Originally Posted by broadwayblue
A friend just mentioned the HDHomerun Prime to me and it sounds great. I'm curious, once the programs are recorded to WTV files (not exactly sure what those are) can you then copy them to a NAS or other device?
This doesn't have a simple answer.
It all depends on whether or not your cable system delivers content on the channels that carry your beloved hockey games as copy-once or copy-freely. This is key to answering your question.
If the games are carried by off-air local network channels that are also carried on your cable system, they would by definition (of the FCC) have to be "copy-freely". If on the other hand they are carried by basic or premium cable channels, there's a good chance they would be marked as "copy-once". For sure, TWC seems to have that policy of marking everything "copy-once", whereas FIOS doesn't. I don't know about Comcast or other cable systems.
Anyway, the point is that copy-freely content has NO RESTRICTIONS AT ALL. Yes, it's recorded by Windows Media Center (using the network based tuners in the HD Homerun Prime to deliver TV content over your home network to the HTPC in which WMC is running) in a file format named WTV. This is a new "potentially DRM secure" format wrapper (to avoid piracy and unauthorized use), but conceptually the internal content is still standard MPEG-2 and standard HDTV.
Windows Media Player can play copy-freely WTV files from any location, as can some other non-free 3rd-party programs. And of course Windows Media Center can also play these files. And you have no limitations preventing you from copying those WTV files to any other disk storage (e.g. your 3TB drives) that are readable by WMP or WMC for playback. The WTV files are unencrypted, unlocked, unprotected, and can be played by WMP/WMC on any Win7 system... even a different one than did the original recording.
Now... on the other hand...
If your cable company delivers your hockey games marked with copy-once, now you're F'd.
Copy-once content can ONLY be played by the very same installed Win7 system that did the original recording. And this is because the WTV recordings are encrypted, and the decryption key is a time-based derivative of the actual installed Win7 that did the recording. This is therefore the ONLY Win7 which will ever be able to play back these recordings.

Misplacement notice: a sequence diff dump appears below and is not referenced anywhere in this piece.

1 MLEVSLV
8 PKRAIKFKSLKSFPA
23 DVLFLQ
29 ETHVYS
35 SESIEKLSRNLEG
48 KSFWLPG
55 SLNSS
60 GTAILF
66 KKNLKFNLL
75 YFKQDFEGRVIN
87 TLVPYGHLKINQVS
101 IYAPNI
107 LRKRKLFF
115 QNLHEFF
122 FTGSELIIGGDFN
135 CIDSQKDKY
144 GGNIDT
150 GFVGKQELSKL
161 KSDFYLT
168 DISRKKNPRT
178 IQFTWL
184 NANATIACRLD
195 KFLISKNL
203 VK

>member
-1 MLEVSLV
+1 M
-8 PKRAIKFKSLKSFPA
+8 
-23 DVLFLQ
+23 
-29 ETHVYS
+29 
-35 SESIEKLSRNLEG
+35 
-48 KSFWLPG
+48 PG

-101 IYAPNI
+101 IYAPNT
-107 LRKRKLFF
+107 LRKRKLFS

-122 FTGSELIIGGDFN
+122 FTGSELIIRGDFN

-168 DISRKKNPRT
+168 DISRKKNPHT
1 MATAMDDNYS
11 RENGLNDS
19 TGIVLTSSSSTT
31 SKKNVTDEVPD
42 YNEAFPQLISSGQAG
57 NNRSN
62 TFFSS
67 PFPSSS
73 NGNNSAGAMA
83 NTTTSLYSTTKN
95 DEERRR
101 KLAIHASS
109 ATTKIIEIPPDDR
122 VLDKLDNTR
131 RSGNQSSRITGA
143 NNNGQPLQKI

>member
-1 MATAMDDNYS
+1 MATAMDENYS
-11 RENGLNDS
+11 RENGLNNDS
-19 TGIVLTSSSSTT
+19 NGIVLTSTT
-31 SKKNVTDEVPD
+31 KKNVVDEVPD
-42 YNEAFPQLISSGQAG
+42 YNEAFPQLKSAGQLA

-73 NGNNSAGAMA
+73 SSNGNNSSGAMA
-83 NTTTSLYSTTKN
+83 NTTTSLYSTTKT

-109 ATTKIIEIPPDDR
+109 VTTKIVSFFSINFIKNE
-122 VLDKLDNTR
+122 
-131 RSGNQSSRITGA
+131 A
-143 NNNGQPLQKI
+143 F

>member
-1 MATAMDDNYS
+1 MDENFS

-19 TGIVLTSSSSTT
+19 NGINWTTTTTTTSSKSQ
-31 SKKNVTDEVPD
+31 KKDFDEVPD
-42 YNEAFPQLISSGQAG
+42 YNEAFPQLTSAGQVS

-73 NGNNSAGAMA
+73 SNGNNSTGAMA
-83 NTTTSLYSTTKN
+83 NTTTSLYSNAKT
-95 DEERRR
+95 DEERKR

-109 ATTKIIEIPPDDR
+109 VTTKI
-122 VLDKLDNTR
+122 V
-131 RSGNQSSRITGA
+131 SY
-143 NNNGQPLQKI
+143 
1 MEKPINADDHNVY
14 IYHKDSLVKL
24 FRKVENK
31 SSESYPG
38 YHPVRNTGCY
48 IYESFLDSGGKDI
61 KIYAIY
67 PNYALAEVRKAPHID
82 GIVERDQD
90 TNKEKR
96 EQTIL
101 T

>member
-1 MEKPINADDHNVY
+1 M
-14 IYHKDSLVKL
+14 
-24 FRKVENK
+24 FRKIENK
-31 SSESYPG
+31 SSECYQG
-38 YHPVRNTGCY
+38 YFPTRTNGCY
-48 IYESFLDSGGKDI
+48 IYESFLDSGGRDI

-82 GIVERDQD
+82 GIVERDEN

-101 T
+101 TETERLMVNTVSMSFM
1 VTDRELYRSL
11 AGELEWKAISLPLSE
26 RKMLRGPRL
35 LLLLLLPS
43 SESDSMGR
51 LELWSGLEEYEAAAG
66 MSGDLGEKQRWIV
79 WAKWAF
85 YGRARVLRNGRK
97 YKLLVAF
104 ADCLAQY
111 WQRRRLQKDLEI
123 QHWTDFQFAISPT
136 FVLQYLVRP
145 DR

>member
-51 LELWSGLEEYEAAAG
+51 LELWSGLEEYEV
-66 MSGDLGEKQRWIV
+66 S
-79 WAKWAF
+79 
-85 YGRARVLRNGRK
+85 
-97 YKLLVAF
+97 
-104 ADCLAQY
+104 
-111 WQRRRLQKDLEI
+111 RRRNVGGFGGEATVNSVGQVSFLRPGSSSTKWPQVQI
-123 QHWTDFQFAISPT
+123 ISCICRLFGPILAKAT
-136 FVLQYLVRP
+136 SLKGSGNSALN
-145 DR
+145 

So if you have to reinstall Win7, you will NEVER be able to play these WTV files again. That's the nature of the DRM lockdown on these copy-once WTV files.
Furthermore, if you have to restore a "system image" (say from last week), and you've recorded additional hockey games in the current week (i.e. more recently than the date of the "system image" you're restoring), well you will NOT be able to play any of these copy-once WTV recordings made in that week. And that's because the decryption key has a time-based component, which is tied to the date on which the recording was made, of the Win7 system on which the recording was made. Go back to an older "system image", and the decryption key from WMC trying to run on that restored Win7 will be unusable to play back copy-once WTV files recorded after the date of that system image.
Now you can move the original copy-once WTV from the original disk location to a network location without a problem. And you can of course add these network locations to WMC's "recorded TV" library definition, so multiple folders can be considered part of WMC's "recorded TV" list, if you want to play anything back using WMC.
But you will NOT be able use Windows Media Player to play any of these copy-once WTV files... even WMP on the same machine as where WMC did the recording. Only WMC, on that same recording PC, can play back copy-once WTV files.
And of course you cannot use 3rd-party programs (e.g. VideoReDo) to read, edit, or otherwise access these copy-once WTV files. Only WMC on the Win7 system that did the recording is allowed to read, decrypt, and play, these files.
But VideoRedo CAN be used unrestricted to work on copy-freely WTV files.
Which is why I said this wasn't a simple question with a simple answer.
Otherwise, cablecard-enabled HD Homerun Prime works fine. As does HD Homerun (for OTA ATSC roof antenna use). As does the cablecard-enabled Ceton internal 4-tuner solution, or its external USB-attached 4-tuner solution. WMC is an excellent program... although your cable company and copy protection are significant factors.